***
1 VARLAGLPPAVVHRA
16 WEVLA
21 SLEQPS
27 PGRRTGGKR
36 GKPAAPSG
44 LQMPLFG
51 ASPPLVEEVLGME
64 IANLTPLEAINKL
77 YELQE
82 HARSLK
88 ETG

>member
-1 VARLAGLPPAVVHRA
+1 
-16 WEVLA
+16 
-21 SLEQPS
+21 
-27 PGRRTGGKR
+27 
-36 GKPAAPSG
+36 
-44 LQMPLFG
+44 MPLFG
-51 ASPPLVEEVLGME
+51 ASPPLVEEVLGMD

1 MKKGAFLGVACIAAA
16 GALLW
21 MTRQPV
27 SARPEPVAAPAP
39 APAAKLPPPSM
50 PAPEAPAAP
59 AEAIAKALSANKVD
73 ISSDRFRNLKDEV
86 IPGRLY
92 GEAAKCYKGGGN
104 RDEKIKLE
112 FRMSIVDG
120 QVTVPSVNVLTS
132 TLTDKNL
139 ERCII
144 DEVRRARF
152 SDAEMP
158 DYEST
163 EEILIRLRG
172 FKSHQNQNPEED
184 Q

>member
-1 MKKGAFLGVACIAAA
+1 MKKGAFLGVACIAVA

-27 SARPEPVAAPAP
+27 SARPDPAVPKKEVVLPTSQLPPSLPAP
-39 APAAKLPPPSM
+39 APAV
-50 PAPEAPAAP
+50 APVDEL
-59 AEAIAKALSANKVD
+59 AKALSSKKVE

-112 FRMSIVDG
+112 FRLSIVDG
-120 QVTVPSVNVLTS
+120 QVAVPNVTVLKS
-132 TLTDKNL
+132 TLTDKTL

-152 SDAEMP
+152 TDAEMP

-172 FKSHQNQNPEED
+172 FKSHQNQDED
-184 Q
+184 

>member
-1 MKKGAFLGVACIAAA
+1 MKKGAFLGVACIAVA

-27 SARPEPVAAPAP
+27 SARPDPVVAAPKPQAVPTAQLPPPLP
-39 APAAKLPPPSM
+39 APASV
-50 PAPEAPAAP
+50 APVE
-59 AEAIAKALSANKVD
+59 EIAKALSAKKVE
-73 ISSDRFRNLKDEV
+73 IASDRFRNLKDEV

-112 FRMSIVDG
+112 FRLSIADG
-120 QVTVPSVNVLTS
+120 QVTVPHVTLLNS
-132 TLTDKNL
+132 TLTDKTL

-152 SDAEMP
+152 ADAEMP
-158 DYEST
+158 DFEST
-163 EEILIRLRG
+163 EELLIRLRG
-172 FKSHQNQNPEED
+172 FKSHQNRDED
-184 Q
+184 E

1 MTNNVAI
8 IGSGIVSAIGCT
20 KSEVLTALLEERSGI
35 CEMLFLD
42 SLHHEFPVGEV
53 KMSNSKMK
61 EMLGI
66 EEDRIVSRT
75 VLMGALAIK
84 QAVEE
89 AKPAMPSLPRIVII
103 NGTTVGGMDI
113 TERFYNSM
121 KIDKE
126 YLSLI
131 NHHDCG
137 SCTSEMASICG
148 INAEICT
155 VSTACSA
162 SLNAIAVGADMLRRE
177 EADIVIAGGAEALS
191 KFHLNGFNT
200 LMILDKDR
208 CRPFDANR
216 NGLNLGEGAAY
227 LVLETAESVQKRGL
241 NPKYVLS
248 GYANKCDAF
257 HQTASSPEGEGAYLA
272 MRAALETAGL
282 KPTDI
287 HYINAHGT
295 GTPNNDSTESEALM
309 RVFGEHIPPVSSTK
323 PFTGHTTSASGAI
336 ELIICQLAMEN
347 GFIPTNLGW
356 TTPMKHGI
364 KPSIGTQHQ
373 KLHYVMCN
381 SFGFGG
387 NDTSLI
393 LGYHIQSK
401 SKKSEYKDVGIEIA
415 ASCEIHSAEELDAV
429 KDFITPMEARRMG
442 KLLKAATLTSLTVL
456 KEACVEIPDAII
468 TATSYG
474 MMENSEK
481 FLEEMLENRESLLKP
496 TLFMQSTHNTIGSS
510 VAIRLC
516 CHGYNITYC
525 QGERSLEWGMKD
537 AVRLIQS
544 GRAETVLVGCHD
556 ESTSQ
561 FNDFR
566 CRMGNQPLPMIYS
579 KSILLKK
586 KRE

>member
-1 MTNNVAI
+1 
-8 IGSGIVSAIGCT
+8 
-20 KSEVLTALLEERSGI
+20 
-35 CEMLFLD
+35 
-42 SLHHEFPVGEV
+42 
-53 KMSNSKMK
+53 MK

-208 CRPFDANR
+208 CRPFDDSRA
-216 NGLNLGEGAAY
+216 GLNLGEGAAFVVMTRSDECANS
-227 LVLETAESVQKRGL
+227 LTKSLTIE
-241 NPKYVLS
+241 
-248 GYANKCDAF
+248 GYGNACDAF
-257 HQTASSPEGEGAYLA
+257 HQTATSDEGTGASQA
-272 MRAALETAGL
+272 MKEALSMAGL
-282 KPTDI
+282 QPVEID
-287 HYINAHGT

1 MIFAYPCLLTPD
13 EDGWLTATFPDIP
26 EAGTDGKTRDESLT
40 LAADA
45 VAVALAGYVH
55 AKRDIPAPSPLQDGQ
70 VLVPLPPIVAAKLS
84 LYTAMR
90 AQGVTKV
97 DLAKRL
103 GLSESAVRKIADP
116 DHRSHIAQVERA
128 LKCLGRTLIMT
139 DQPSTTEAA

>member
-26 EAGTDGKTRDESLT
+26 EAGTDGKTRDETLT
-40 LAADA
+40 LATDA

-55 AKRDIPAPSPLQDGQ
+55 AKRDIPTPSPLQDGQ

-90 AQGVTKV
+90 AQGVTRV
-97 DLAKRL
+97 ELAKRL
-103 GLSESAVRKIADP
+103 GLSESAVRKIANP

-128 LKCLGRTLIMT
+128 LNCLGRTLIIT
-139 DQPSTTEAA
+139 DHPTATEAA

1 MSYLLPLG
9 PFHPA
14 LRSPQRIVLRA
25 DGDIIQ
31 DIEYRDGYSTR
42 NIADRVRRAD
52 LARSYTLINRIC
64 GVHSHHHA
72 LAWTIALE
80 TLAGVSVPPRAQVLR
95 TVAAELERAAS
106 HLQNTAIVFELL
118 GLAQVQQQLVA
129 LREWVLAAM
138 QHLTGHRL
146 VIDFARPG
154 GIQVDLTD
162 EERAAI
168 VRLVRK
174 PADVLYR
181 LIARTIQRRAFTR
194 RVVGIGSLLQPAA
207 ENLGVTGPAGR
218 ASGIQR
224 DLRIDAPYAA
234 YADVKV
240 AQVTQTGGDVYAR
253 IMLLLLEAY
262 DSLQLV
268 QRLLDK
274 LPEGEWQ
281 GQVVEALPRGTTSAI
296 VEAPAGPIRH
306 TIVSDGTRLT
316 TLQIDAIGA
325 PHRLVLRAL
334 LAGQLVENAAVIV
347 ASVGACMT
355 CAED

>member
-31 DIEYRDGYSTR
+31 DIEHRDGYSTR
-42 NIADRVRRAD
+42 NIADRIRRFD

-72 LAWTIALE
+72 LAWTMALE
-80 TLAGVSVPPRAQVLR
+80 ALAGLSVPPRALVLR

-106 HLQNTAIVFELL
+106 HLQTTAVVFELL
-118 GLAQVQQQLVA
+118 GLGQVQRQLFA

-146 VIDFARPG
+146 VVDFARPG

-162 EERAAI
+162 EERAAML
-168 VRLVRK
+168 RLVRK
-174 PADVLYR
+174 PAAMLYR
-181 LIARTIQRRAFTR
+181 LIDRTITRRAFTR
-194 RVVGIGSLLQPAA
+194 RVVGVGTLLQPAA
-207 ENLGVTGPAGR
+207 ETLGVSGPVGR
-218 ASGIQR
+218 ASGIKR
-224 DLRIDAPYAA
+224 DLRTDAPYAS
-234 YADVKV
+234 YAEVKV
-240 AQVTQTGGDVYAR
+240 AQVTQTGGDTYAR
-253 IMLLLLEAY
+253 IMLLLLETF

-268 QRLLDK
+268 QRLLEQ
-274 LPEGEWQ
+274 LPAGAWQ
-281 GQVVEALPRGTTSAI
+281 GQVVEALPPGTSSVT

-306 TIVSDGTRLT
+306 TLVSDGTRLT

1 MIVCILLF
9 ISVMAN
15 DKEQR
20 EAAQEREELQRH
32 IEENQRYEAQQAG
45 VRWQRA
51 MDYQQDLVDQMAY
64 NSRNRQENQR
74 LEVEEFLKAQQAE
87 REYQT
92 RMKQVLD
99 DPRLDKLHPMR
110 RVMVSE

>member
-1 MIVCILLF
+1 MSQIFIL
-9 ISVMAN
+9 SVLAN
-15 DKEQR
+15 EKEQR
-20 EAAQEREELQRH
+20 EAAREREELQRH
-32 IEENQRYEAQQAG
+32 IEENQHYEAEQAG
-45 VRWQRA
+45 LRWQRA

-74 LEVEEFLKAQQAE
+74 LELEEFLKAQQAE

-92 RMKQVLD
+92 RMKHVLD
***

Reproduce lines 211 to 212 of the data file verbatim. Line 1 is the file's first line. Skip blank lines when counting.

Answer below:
-55 AKRDIPAPSPLQDGQ
+55 AKRDIPTPSPLQDGQ